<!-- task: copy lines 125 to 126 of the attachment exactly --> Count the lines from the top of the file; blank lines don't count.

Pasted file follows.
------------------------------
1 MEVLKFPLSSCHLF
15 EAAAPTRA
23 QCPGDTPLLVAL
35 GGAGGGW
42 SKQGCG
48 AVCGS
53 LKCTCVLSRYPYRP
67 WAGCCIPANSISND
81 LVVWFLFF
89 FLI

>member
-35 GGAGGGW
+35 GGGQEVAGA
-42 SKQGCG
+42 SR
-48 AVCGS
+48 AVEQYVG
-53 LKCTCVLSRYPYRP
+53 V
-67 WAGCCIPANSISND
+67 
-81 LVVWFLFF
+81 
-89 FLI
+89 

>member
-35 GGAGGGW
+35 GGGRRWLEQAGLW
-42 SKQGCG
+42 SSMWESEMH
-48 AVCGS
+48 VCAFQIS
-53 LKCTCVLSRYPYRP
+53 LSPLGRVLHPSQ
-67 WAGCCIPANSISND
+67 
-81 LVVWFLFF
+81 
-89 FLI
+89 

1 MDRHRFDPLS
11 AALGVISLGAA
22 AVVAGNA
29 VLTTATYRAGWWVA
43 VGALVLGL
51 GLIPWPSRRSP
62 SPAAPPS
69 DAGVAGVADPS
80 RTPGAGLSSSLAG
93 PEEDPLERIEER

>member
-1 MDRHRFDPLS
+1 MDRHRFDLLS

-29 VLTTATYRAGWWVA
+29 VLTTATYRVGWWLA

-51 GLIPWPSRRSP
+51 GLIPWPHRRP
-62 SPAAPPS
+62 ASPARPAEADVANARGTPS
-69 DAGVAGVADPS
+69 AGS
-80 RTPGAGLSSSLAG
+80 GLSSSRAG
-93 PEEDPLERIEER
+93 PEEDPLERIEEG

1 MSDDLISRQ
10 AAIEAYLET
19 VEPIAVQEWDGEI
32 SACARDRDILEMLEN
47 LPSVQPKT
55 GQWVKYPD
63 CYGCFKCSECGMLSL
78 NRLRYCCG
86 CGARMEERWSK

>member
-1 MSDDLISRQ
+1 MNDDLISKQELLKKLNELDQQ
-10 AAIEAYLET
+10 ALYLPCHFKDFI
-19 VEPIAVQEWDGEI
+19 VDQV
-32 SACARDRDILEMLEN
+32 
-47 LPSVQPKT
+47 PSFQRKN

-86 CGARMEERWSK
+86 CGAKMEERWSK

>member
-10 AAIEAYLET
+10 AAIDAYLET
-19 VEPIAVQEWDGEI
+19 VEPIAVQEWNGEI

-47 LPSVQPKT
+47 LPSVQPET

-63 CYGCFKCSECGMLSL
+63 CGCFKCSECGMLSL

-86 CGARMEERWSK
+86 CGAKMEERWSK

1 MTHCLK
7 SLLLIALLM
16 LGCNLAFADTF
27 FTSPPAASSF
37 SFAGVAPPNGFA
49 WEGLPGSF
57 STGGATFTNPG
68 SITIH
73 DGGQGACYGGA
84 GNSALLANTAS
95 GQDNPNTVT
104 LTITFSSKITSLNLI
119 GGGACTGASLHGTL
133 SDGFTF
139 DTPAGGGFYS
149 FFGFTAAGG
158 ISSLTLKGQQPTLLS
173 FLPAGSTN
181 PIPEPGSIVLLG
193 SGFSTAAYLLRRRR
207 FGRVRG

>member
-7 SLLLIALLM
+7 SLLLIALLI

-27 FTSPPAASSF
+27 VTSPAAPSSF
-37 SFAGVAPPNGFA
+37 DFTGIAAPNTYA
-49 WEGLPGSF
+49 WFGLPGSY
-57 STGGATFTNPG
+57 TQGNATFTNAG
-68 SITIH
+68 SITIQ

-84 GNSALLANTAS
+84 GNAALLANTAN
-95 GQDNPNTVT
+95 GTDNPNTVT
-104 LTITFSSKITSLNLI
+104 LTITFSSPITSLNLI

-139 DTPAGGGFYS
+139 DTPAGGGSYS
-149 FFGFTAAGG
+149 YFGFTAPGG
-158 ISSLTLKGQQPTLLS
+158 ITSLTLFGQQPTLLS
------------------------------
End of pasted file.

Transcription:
-37 SFAGVAPPNGFA
+37 DFTGIAAPNTYA